I must confess that I interact differently with the Holocaust versus other Jewish people I know. One is that I don’t have any family who lived through or even died in the Holocaust – the closest I had was Rabbi Jacob Ott, a family friend who was a liberator of a concentration camp during World War II.
Second was my mother, who worked for the Survivors of the Shoah foundation from the time I was 13 until I turned 19. She was a cataloguer, and every day she watched people give their testimonies about the horrible things the Nazis had done. Many times, she would come home to our dinner table and tell a horrible story about some survivor and the hell that they were put through. By the time I was 16, I was completely desensitized to that time period in history.
I met survivors over that time, many of whom would never speak of their story again after their testimony with the Shoah foundation. After hearing the stories I had over the years, I could not begin to imagine the horrors. But there was always one story I remembered, and I could probably never forget. My mother gets tears in her eyes whenever we talk about him.
His name was Henry Rosmarin. He was a volunteer who worked at the Shoah foundation. He played the harmonica so simply and beautifully. It was this skill that saved his life during the Holocaust.
As a child in Poland, Henry learned to play the harmonica with great skill. He mastered many classical pieces. When he was in a concentration camp at 17, a commandant found out about Henry’s great talent. The officer ordered Henry to play for him, and Henry said he knew that if he didn’t play perfectly, he would be shot.
The officer was satisfied afterwards, and assigned him to kitchen duty. Every night, he would play music for the officers in their mess hall. This was what kept him fed and watered throughout the war.
He was liberated in May 1945, but this came with a fight – Henry had to survive two death marches before the Soviet armies found him. It was an almost impossible feat, but the truth was that sometimes things are meant to be. In this case, Henry was meant to live.
He was meant to marry his wife and have two sons. He was meant to work at the Shoah Foundation. And then he was meant to tell his story.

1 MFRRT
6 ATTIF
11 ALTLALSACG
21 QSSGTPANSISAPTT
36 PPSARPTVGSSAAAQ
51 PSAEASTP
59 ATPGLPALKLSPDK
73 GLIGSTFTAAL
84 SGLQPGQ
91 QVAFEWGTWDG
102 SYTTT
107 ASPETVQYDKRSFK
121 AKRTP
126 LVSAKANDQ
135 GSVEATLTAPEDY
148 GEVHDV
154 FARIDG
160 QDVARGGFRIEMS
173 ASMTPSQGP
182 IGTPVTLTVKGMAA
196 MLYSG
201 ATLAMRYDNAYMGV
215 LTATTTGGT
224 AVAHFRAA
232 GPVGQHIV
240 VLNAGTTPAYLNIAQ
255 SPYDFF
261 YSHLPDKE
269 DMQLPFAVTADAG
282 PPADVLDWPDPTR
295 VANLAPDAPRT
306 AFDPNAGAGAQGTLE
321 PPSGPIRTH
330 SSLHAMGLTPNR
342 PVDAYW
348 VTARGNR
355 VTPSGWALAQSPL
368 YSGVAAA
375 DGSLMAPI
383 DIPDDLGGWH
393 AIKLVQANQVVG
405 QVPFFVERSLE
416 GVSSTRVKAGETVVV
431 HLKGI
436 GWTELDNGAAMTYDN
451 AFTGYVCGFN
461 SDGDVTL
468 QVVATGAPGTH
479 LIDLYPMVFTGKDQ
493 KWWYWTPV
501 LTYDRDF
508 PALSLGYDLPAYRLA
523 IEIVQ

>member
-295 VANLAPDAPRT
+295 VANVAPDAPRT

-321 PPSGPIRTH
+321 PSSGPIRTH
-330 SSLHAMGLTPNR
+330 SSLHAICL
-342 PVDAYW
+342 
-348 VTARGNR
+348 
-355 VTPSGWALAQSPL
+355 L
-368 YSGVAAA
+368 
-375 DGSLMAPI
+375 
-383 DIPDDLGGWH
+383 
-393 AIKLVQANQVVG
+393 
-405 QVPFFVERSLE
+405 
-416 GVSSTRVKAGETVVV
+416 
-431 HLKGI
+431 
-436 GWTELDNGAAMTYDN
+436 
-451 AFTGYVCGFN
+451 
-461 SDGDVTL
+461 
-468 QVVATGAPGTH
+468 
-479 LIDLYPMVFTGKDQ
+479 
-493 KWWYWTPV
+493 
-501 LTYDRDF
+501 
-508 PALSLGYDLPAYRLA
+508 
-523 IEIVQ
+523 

Henry would talk to anyone who would listen. He often spoke to high schools, and would play his harmonica. In fact, Beverly Hills High School students gave him a harmonica in thanks for his services. It was engraved: “To our adopted Grandpa.” He was written about in newspapers, had books written about his experience, and there is even a documentary from the Shoah foundation, called “Henry’s Harmonica.” (There's a video down below for those who want to see.)
Sadly, Henry died of cancer in 2001, at the age of 75. My mother attended the funeral, and she said it was staggering – there were thousands of people in attendance, from teenagers who were touched by his stories to people who were involved in the foundation itself. Steven Speilberg showed up late. He had to wait outside, as there was no room left in the chapel. And this was all for a man who simply played the harmonica to survive.
As much as I have problems with Yom HaShoah, I’d like to think that Henry still has something important to teach us after all this time, even though he has been gone for so many years.
Perhaps it’s that one person can, indeed, change the way people think, even if he seems small. Perhaps it’s the fact there is sin in silence when it comes to this. We should tell people about the horrors of the horrible things that go on in the world, whether it’s the terror in Darfur or the evils of Iran silencing those who are defiant by death. Or maybe it’s the power of music, whether it’s to save lives or to be able to tell a story that simple needs to be told, and can get too harsh if it’s told any other way.
All I know is that Henry felt that he had some responsibility to people in the world, as we all should. He realized that we need to live for something more, that we are here for a reason, and that we need to find that reason. Perhaps it’s to inspire or to educate, or maybe just to be there. Either way, Henry taught us to live.
So on Yom HaShoah (or even the day after – no one has cleared up for me when exactly it is), I encourage you all to live. Instead of dwelling in the horror of the past, take a look at the beauty of the present, and feel blessed. Meanwhile, fight for those around on you, because it’s an incredibly important part of life itself.
There doesn’t seem to be a recipe appropriate for today, but I am going to give you a link. It’s to my friend Christina’s blog, and she has some fabulous recipes for you, too – a merging of Filipino and Jewish foods. It’s www.pinoyvey.com. The other is a video of Henry. It's a long video, but if you haven't seen him, it's well worth it. Please enjoy both!